China’s rugby revolution is akin — albeit a more muted version — to Chinese President Xi Jinping’s quest to turn the country into a footballing superpower.

Rugby’s resurgence also has presidential backing, but it pales into sporting insignificance in comparison to football.

One football academy alone, that of Guangzhou Evergrande, has been set up with a budget of $185 million.

The end game is for China to be a superpower in XVs, a gold medal contender in sevens at the Olympics and a World Cup host — although all three ultimate ambitions are understandably some way off.

“But who would have thought Japan would be World Cup hosts a few years ago?” Gosper adds.

“It’s Japan next, you’ve got the bidders for 2023, then there’s potential in the US, Argentina’s putting its hands up. And I’m sure the long-term ambition is that for China.

“They’re willing to play the long game but they have to prove their credentials to the World Rugby Council. They’ll need to fill between 1.8 and two million tickets, and to be a credible host. That doesn’t happen overnight.”

Sevens shortcut?

China is one of rugby’s minnows. In XVs, it is ranked 68th, a place below Chinese Taipei and just one above Papua New Guinea.

Sevens, however, looks likely to supply a quicker route to the world stage.

China already has a notable presence in that regard with the annual Hong Kong Sevens, but there is also a push for a tournament on the mainland, potentially in Shanghai.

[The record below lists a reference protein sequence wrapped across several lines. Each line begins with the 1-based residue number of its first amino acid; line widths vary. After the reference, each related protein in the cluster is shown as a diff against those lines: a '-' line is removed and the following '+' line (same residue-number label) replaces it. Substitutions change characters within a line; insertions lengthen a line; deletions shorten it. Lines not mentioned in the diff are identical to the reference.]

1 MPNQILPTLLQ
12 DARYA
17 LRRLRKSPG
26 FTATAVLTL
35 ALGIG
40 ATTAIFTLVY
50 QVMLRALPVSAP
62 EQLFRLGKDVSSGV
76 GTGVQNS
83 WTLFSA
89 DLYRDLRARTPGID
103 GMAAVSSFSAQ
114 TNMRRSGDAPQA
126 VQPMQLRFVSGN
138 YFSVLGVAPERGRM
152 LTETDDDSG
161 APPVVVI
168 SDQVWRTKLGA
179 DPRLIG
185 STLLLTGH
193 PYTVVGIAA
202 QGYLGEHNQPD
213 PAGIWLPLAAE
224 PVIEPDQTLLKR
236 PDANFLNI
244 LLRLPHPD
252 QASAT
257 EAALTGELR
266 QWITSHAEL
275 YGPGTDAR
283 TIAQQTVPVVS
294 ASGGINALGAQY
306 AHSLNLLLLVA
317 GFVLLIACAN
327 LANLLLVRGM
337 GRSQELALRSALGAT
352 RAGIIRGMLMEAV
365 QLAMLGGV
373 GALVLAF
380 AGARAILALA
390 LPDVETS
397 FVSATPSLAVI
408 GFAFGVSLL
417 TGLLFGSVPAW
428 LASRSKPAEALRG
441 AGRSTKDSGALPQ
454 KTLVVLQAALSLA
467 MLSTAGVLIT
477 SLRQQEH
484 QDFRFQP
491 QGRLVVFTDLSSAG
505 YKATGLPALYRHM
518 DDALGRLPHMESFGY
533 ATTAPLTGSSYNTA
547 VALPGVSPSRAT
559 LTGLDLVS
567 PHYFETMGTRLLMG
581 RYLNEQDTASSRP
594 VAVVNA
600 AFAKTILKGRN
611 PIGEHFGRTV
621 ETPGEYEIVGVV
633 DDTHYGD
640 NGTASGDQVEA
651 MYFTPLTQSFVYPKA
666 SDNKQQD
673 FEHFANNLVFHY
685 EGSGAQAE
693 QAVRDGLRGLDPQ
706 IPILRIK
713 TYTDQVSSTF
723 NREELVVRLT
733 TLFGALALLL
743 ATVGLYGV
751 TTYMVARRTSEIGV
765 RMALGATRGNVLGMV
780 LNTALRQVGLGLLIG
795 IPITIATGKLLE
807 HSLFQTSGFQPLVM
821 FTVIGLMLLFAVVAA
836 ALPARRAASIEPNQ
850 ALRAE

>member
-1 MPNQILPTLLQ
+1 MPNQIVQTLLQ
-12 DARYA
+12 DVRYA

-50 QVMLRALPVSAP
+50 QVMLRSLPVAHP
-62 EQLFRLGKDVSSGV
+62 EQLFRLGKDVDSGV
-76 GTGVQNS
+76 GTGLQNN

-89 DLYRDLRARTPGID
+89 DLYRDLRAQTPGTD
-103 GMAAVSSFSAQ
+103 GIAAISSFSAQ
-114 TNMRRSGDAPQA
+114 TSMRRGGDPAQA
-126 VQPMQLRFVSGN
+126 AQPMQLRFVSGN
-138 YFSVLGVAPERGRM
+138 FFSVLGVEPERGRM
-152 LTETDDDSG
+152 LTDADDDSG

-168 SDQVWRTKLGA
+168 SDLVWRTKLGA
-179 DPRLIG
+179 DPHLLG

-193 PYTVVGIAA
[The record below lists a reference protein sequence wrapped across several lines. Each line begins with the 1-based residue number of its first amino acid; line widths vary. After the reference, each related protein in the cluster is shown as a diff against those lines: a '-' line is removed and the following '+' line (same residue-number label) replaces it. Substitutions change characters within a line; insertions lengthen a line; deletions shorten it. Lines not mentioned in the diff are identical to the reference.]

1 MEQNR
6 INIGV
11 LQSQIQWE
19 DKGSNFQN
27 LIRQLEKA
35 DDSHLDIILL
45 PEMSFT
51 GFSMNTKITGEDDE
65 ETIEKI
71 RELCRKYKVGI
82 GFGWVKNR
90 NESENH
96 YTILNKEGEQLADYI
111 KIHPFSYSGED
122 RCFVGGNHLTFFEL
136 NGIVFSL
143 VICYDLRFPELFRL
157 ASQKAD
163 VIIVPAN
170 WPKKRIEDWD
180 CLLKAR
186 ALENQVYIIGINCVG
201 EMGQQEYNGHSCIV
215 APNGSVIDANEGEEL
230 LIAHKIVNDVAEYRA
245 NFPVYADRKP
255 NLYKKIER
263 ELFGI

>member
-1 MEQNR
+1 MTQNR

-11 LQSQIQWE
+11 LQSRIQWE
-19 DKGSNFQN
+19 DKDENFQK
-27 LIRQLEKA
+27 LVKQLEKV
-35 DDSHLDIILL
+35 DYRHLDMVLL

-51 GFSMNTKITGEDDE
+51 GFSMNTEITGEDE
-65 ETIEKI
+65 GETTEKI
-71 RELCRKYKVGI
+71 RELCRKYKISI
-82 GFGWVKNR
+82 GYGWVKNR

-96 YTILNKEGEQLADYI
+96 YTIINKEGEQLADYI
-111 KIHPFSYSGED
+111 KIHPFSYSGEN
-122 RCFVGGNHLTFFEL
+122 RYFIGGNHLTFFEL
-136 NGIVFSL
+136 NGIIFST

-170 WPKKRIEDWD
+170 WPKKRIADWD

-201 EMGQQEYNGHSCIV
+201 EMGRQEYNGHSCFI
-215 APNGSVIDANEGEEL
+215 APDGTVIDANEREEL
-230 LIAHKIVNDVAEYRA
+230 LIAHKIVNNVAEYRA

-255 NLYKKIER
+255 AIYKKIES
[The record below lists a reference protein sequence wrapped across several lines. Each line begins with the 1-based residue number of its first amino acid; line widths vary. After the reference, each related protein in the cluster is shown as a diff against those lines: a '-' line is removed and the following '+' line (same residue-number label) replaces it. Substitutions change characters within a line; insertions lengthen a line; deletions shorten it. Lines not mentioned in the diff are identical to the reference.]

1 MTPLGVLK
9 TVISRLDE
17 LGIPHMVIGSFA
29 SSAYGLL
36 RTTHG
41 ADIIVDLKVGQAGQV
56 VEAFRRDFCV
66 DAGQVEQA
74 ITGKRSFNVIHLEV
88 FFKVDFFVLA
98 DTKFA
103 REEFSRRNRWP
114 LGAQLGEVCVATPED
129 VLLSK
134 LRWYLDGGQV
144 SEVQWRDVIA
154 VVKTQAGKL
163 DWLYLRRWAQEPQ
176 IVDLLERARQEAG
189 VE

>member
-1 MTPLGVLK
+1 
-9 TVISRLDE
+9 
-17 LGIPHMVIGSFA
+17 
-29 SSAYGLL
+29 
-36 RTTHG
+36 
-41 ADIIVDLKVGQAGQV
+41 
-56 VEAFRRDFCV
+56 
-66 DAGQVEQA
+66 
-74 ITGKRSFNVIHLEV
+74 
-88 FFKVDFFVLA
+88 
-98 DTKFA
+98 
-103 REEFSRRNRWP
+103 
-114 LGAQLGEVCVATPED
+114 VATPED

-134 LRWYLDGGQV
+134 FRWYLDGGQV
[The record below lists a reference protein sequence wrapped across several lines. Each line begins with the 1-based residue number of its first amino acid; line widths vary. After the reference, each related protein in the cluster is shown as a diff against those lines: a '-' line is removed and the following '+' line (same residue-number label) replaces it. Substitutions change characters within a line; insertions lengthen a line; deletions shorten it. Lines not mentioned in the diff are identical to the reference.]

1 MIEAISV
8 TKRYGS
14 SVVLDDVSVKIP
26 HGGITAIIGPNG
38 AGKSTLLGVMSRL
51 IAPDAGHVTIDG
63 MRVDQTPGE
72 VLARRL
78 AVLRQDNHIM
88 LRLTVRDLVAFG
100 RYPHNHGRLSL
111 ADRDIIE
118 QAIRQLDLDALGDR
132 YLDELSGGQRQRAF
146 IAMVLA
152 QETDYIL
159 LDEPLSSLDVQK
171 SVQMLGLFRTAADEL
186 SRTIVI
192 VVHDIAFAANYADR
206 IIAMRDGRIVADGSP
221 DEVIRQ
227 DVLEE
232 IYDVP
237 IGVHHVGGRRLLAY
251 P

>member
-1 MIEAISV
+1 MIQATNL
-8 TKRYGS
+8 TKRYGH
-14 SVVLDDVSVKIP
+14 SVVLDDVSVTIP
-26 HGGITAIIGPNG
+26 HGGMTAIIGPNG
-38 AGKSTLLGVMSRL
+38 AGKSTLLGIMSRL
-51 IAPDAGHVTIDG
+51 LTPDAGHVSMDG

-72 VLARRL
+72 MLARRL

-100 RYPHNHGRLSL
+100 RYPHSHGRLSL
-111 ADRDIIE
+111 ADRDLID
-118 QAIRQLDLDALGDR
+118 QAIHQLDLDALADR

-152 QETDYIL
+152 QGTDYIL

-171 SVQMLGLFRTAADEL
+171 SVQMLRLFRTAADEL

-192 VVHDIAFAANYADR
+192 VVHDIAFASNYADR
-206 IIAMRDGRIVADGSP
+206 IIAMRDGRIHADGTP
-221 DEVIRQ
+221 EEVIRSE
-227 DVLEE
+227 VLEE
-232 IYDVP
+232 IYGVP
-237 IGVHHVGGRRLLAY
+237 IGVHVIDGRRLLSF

Gosper suggests that could initially take the form of an end-of-season sevens event away from the official calendar.

“Obviously a sevens team can get up to a competitive standard more quickly than XVs,” the Australian says. “I think in four years’ time we’ll see China there with a men’s and women’s team.”

That, in part, is expected to be helped by an influx of overseas players and more experienced rugby coaches, as has been the custom with China’s top football clubs.

Such a practice has also helped Japan’s national team rise as a rugby power — in 2015 it shocked two-time champion South Africa at the World Cup, and last year its sevens team reached the semifinals of the Olympic men’s tournament in Rio. Both squads were a mix of local and naturalized overseas players.

‘English-style olive ball’

Despite its low numbers, rugby has a relatively lengthy history in China. It dates back to 1867 in Shanghai, where a version of the game is first thought to have been played, although it took until the first decade of the 20th century for the city to have its first dedicated rugby club.

Much of the playing numbers in China had previously been in the military, seen as a perfect backdrop for training soldiers.

A professional XVs club league is planned for 2018, while the spread of the sport will be aided by being televised on CCTV5 and E platforms through Alisports.

But for now it doesn’t pay. Rugby players with the few top sides earn the equivalent of $500 a month playing a game which literally translates as “English-style olive ball” in Mandarin.

Despite that, “olive ball” looks here to stay in China. What price on it being a World Cup host and even champion in the decades to come?